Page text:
China might have data and the U.S. might have money, but Europe has purpose.
That’s the message European Union tech czar Margrethe Vestager aims to convey on Wednesday when she unveils plans to help the bloc compete with the U.S. and China’s technological might on its own terms, conforming with fundamental EU rights including strict privacy and non-discrimination rules.
On the EU’s menu: new rules for AI, possible legislation for gate-keeping platforms, plans to make data centers carbon-neutral, as well as incentives for businesses to share information with the aim of forming data pools that bolster innovation.
Vestager, the European Commission’s executive vice president for digital affairs, is trying to reassure anxious Europeans that she can handle concerns Europe is becoming irrelevant while Asian and American companies dominate high-tech markets.
The strategy “will produce and deploy much more artificial intelligence” in Europe, but “it will not be the same” as in the U.S. and China, Vestager said in a press briefing to journalists ahead of the announcement. Based on what she knows about their practices, Chinese AI might not meet European standards, she said.
Artificial intelligence has started to penetrate every part of society, from shopping suggestions and voice assistants to decisions around hiring, insurance and law enforcement, provoking concerns about privacy, accuracy, safety and fairness. The EU wants to ensure technology deployed in Europe is transparent and has human oversight, particularly for high-risk cases.
In situations where the use of AI could pose risks to people’s safety or their legal or employment status, such as those involving self-driving cars or biometric identification, the EU’s requirements could include implementing conformity checks by public authorities, Vestager said.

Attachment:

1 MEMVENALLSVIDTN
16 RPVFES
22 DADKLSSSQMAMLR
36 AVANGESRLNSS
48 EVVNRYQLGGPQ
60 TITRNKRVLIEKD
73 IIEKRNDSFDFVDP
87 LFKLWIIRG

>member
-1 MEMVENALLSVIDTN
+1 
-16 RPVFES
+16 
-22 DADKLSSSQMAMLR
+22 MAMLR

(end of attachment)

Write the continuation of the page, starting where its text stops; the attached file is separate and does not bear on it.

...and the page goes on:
Facial Recognition Rules
According to a recent draft of the EU document, companies could have to retrain their systems with European data sets if they can’t guarantee the facial recognition or other risky technology was developed in accordance with European values.
Facial recognition has sparked an intense debate in the U.S. and Europe as police departments have started testing the technology. In the U.S., reports that police were using technology from Clearview AI — a startup that’s scraped billions of photos from social media accounts with the aim of helping law enforcement find suspects without criminal records — caused a backlash from privacy groups and lawmakers.
The same groups are urging legislation to prevent abuses of a technology they say is often inaccurate and could restrict people’s freedom to assemble. Meanwhile, law enforcement officials warn against banning a tool that can make societies safer.
With the EU’s AI white paper, Vestager said she wanted to start a debate to determine which circumstances it would be justified to deploy remote facial-recognition technology, warning that without such a debate agencies and companies would steam ahead.